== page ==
First Impressions Matter
You’ve made enough of an impression with your resume and job experience to get an interview, and in that first seven seconds when you walk through the door, research suggests the person on the other side of the table is going to size you up.
And as we all know, first impressions matter. A lot.
What you wear – and, perhaps more importantly, what you choose not to wear to that job interview – could make all the difference in whether you get your foot in the door. “The person should not notice your clothes,” Barry Drexler, an interview coach with Expertinterview.com, said in a recent interview. “They should notice you in your clothes.”
5. Pass the Sniff Test
A wise father once said after getting a whiff of his son’s cheap cologne, “It’s cheaper to take a bath.”
Avoiding a strong smelling cologne or perfume might just be the key to keeping yourself in contention for a job. “Body odor is certainly offensive, but a strong cologne or perfume can also be offensive,” Drexler said. “You don’t want to wear anything overpowering. You don’t want people to be distracted by your perfume or cologne.”
If the smell remains in the office even after you’ve left, it can leave a lingering doubt in the mind of the manager about whether you’re the right fit for the job. And if it comes down to you and one other equally qualified candidate, do you really want the tiebreaker to be your pungent aroma?
“There are a million things that could go wrong with perfume or cologne,” Drexler said. “You could remind them of an old boyfriend or girlfriend. It’s best not to wear anything. It can only hurt you. It won’t help you.”
4. Putting Your Best Feet Forward
Want to show you’re a polished candidate? Throw some polish on your shoes, it could just help you get a foot hold on that new job.
Along with avoiding scuffed up loafers, you definitely want to leave flip flops and sneakers in your shoe bin.
“Foot wear needs to be impeccable and polished and needs to match your interview,” Drexler said. “If it’s corporate finance, you might want to have old fashioned wing tips. You want to air on the more formal, than less formal.”
Even if you know a company boasts casual attire for its employees, slipping into something more comfortable for an interview is a step in the wrong direction. “You’re a candidate. You’re not an employee yet,” Drexler said. “They’re not going to fault you for being overdressed.”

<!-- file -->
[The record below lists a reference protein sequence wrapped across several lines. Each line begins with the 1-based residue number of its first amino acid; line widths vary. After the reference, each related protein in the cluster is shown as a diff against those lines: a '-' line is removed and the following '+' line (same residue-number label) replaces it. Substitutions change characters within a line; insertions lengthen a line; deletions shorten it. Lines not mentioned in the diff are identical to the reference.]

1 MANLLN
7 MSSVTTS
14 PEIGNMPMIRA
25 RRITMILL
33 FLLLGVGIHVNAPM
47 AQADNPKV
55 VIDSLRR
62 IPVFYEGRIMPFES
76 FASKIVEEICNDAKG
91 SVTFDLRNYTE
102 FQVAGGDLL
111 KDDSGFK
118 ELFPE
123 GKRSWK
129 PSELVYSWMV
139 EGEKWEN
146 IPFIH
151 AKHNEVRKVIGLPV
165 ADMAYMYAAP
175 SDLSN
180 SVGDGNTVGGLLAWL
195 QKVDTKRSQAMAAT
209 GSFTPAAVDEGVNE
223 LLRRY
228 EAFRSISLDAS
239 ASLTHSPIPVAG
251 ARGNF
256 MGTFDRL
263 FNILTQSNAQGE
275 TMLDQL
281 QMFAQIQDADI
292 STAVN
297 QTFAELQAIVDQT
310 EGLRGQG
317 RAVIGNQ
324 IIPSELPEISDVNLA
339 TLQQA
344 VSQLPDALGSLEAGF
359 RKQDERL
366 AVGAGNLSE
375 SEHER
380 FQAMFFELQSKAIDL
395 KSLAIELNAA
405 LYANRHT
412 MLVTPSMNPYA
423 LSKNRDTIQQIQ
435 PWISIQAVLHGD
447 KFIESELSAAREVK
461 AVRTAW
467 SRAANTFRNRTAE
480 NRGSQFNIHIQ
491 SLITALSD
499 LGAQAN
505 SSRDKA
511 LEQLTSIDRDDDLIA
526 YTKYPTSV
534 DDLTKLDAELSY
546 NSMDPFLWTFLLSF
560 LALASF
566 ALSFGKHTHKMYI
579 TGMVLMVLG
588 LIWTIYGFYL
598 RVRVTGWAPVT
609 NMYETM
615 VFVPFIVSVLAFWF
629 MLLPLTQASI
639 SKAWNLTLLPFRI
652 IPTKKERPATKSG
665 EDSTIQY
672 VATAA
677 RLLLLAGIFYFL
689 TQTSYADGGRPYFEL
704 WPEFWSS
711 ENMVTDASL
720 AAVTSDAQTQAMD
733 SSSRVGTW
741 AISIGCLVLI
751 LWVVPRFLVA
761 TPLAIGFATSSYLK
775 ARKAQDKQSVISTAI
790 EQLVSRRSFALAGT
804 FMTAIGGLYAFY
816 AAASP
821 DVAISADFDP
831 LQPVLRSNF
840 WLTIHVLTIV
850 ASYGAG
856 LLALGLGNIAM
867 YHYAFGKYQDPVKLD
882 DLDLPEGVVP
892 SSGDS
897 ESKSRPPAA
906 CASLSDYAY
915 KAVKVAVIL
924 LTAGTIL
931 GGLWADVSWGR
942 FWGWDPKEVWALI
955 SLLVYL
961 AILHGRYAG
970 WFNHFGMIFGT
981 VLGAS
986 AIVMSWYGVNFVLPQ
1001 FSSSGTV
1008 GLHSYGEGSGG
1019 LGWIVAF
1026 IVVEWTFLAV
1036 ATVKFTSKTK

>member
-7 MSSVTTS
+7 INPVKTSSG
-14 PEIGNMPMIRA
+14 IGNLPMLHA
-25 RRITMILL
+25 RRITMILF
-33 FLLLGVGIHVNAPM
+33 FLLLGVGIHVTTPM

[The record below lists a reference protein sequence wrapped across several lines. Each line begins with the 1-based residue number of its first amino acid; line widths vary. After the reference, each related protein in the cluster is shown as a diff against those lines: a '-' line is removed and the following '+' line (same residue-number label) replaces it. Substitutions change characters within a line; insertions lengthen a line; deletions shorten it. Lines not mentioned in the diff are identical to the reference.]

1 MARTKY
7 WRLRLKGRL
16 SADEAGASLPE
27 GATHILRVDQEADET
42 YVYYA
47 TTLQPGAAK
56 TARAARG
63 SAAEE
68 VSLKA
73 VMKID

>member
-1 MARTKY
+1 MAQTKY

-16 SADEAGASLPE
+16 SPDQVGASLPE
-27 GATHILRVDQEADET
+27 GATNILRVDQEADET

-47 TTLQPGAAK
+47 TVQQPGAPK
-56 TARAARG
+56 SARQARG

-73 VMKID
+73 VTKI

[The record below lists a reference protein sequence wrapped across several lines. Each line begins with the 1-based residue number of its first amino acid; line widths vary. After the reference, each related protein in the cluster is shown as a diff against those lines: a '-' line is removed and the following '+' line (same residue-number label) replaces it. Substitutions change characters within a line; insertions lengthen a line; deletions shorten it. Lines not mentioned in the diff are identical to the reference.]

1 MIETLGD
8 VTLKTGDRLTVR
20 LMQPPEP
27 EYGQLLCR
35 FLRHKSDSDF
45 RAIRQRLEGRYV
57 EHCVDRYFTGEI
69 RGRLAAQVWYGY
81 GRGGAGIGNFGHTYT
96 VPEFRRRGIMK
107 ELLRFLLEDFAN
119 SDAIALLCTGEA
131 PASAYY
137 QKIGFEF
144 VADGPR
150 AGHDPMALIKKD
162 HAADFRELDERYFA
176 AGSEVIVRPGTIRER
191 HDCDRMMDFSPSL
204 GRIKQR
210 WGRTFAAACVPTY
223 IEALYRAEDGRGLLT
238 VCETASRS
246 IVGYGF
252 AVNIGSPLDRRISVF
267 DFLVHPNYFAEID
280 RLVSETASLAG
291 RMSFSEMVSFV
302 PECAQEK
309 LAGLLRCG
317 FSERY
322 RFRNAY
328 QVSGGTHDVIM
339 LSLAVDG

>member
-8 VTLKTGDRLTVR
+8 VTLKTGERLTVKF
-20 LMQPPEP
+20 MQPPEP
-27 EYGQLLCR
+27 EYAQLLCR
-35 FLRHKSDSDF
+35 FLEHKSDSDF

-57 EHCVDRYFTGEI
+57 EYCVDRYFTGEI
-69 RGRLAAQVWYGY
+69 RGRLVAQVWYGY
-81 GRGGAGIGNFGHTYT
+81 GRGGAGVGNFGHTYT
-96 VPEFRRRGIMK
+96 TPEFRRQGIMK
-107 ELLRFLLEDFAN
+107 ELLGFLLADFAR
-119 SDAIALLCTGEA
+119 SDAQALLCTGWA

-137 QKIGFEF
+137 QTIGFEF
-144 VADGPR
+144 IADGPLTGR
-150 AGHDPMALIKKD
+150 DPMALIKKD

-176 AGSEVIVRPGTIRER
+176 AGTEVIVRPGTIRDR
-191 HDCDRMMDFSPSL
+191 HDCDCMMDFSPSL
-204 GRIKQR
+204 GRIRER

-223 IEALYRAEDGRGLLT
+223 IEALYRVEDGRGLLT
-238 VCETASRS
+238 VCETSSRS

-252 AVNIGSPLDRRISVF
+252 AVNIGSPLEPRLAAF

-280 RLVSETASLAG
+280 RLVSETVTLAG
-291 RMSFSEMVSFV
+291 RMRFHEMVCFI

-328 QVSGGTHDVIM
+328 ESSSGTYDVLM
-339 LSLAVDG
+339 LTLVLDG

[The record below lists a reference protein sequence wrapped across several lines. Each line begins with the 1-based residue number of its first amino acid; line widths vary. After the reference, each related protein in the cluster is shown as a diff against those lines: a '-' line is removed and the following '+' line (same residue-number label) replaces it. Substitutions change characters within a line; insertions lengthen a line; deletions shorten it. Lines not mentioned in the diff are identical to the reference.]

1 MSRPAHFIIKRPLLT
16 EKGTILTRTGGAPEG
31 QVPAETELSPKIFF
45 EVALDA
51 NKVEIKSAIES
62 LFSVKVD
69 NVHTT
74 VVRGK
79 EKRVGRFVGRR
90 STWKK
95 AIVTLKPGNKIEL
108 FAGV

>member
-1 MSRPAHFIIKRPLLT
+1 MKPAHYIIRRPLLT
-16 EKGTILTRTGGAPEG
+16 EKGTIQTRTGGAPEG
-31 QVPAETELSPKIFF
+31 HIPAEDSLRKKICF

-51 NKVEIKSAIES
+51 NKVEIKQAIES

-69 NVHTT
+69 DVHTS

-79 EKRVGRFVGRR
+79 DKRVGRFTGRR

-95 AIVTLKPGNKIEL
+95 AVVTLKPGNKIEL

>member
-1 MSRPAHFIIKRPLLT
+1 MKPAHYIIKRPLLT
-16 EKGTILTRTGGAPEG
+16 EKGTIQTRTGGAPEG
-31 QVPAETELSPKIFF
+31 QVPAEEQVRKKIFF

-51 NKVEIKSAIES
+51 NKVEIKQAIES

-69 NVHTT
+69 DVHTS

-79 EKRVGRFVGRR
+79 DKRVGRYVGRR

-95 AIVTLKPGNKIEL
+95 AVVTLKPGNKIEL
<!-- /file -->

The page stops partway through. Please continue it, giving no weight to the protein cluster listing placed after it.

For women, open toe shoes can be a nail in the coffin and if you want to wear a heel, keep it on the down low.
3. Don't Reveal Too Much
You wore that low-cut blouse to a dinner party and the raves kept coming. But wearing anything too revealing to a job interview can expose you – and not in a good way.
“If you’re a woman and you’re interviewing with a woman, you don’t want to be too showy,” Drexler said. “How you dress should be targeted to who you’re interviewing with and what type of job you are trying to get.”
Jobs in finance and academics call for a more conservative approach. “You have to tailor it toward the person who is doing the interview,” he said. “You really have to gear your dress to the type of job.”
There are times when it’s OK to be a little more daring. For example, if it’s a sales job you’re after and getting someone’s attention is important. “You can be slightly more provocative,” Drexler said. “After all, that’s what sells.”
2. Don't Be Too Flashy
A green jacket may be something you strive for at the Masters, but when it comes to what to wear to an interview, avoid flashy colors and out-of-date styles for suits and jackets.
“You should have a suit,” Drexler said. “In certain parts of country you can get away with slacks and jacket, but you have to invest in quality clothes that fit you well.”
Poorly tailored clothing that comes easily untucked sends a message to the interviewer that you lack detail and that you don’t care enough about yourself to care about the job you’ll be asked to do.
“You need well-tailored, impeccable clothes,” Drexler said. “They will judge you on that.”
Accessories can be just as important. If it’s a job in finances or high-end products, you may want to wear a shirt that requires cufflinks. If it’s a job in the fashion industry, the clothes, shoes and accessories have to be trendy.
Depending on the type of job, it may be just as important to tone it down. “Don’t show up in a $1,000 suit, if the job pays $40,000 per year,” Drexler said. “You don’t want to be too trendy for a back office type job. That’s off-putting.”
1. Don't Hang by a Thread
Those black slacks that you bought three years ago still fit well, but time has taken its toll on the stitching. Should you wear it anyway? Frayed? The answer is a resounding no.
“You don’t want to look like your clothes came out of the back of the closet,” Drexler said. “You don’t want to wear clothes that are frayed, old or clothes that don’t match the job.”
For women, all that glitters is not gold when it comes to jewelry. Keep it simple and avoid things like heirloom brooches and gaudy belt buckles.
“You shouldn’t wear anything that will distract the interviewer,” Drexler said. “They’re going to judge you by the clothes you wear so they have to be impeccable.”
Remember, it could be all over in seven seconds.
Get the Interview, Dress the Part, Then Negotiate
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The first thing you should do is research, so you're able to come to the table armed with the knowledge of what your job is worth. Use our free Salary Wizard below to find out what's a fair salary for your position. You can enter your location, education level, years of experience and more to find out an appropriate salary range before you negotiate.